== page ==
The Testimony of Two Pillars

The Testimony of Two Pillars

And he set up the pillars in the porch of the temple: and he set up the right pillar, and called the name thereof Jachin: and he set up the left pillar, and called the name thereof Boaz. —1 Kings 7:21

On the porch of Solomon’s Temple, he placed two prominent pillars about 35 feet tall with a 7½ foot chapiter on top.  No one could enter the Temple without noticing these two imposing pillars.

Solomon gave names to these two pillars. The one on the right he named “JACHIN” and the one on the left he named “BOAZ.”  JACHIN means “he will establish.” It was a witness of STABILITY.  Boaz means “in him is strength.” It was a witness of STRENGTH.  These two pillars testified that the kingdom was established by God’s strength—A foreshadowing of the Millennial Kingdom being established in strength under Christ.  Jachin was a testimony of God’s PROMISE to establish. Boaz was a testimony of God’s POWER.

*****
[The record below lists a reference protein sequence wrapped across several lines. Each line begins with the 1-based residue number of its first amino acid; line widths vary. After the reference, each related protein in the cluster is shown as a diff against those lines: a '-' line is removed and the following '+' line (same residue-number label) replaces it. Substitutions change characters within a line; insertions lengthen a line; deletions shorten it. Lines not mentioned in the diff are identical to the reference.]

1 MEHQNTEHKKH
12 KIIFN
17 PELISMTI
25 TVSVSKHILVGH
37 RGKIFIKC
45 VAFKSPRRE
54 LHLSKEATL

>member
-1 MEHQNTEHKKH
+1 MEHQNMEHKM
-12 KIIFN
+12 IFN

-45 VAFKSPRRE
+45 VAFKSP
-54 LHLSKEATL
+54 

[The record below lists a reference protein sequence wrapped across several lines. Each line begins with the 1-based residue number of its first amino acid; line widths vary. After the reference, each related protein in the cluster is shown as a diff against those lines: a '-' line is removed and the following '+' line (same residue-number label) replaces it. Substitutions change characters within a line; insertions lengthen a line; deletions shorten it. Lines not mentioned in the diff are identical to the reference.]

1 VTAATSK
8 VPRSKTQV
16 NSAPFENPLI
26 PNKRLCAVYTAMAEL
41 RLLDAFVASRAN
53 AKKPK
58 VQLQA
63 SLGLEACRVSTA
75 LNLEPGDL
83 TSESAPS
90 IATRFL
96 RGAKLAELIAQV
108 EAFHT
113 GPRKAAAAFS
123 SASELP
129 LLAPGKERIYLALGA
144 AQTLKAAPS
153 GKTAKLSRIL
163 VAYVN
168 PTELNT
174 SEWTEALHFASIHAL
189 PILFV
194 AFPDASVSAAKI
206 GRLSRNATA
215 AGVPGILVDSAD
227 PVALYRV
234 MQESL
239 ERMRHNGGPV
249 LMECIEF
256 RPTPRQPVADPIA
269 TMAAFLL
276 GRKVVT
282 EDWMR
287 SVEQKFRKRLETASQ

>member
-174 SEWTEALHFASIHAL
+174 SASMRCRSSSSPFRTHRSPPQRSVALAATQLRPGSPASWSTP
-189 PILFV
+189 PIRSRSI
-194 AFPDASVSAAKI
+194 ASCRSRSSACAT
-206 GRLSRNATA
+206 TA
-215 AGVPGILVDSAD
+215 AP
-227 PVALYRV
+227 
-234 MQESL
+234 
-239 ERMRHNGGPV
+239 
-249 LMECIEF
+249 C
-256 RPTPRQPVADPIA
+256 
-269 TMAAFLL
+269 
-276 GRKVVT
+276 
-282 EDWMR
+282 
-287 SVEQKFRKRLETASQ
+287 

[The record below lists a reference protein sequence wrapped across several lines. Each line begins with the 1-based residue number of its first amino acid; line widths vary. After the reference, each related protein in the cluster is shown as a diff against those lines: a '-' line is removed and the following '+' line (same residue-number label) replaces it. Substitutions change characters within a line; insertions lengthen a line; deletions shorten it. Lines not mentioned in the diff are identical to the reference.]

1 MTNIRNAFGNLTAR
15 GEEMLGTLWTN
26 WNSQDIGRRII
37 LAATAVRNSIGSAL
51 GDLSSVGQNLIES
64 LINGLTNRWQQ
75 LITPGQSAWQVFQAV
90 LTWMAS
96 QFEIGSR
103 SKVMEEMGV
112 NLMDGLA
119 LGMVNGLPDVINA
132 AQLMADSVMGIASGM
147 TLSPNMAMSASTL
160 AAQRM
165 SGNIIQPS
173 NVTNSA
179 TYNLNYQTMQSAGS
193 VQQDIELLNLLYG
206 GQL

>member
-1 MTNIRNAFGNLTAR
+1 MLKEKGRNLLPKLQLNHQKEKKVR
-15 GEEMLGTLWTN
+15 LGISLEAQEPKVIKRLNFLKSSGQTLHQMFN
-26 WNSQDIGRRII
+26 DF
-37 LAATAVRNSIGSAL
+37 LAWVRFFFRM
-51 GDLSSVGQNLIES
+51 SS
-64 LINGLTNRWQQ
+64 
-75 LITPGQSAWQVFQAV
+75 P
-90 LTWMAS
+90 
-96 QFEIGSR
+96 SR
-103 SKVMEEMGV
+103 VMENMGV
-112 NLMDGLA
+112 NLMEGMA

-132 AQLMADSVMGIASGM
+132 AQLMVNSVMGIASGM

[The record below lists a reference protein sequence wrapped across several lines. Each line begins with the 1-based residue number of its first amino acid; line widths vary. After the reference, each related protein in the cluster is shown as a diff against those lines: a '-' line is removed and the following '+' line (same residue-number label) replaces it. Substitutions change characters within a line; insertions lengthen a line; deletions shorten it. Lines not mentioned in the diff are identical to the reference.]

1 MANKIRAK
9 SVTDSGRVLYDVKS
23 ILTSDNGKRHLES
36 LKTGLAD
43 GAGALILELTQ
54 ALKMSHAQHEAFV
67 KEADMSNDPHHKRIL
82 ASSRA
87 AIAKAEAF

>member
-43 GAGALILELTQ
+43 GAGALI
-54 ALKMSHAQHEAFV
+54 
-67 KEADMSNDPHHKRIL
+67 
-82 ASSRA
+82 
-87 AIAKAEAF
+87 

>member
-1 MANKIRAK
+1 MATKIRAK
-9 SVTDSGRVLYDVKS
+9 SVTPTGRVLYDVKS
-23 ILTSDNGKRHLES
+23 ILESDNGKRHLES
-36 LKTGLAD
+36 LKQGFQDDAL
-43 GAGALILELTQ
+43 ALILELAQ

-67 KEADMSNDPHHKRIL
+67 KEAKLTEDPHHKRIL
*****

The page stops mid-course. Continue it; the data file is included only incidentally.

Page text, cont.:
Paul wrote of those “who seemed to be pillars” in the church (Gal. 2:9). Thank God for Christians who are testimonies of stability and strength, in their prayers, soul winning, giving, and service.  John alluded to these pillars—“Him that overcometh will I make a pillar in the temple of my God…” (Rev. 3:12).

Are you like a pillar in the church?  Is your life a witness of STABILITY (Jachin) and STRENGTH (Boaz)?

A Convincing Testimony

 How To Have a Convincing Testimony

How should we then live? —Ezekiel 33:10

One common question many Christians wonder about is this: How can I live so others will want to be saved also.

The old saying goes, “You can lead a horse to water, but you can’t make him drink.”  But, that is not entirely true.  If you salt his oats and he’ll get thirsty and want to drink.

That is also true of a Christian’s witness and testimony.  Jesus said, “Ye are the salt of the earth.”  You cannot force anyone to get saved, but you can make him thirsty for what you have. Here’s how: